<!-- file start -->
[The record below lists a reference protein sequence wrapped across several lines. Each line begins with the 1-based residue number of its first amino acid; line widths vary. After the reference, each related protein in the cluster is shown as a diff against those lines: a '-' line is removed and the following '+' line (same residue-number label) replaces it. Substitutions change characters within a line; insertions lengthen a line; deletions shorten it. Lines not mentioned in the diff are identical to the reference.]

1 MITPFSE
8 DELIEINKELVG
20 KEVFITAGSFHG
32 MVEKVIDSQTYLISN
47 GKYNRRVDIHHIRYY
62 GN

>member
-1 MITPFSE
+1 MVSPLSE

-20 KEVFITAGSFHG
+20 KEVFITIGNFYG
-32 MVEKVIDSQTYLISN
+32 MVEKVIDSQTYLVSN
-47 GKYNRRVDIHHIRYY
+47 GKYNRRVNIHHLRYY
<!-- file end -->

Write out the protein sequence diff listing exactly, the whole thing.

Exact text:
[The record below lists a reference protein sequence wrapped across several lines. Each line begins with the 1-based residue number of its first amino acid; line widths vary. After the reference, each related protein in the cluster is shown as a diff against those lines: a '-' line is removed and the following '+' line (same residue-number label) replaces it. Substitutions change characters within a line; insertions lengthen a line; deletions shorten it. Lines not mentioned in the diff are identical to the reference.]

1 MITPFSE
8 DELIEINKELVG
20 KEVFITAGSFHG
32 MVEKVIDSQTYLISN
47 GKYNRRVDIHHIRYY
62 GN

>member
-1 MITPFSE
+1 MVSPLSE

-20 KEVFITAGSFHG
+20 KEVFITIGNFYG
-32 MVEKVIDSQTYLISN
+32 MVEKVIDSQTYLVSN
-47 GKYNRRVDIHHIRYY
+47 GKYNRRVNIHHLRYY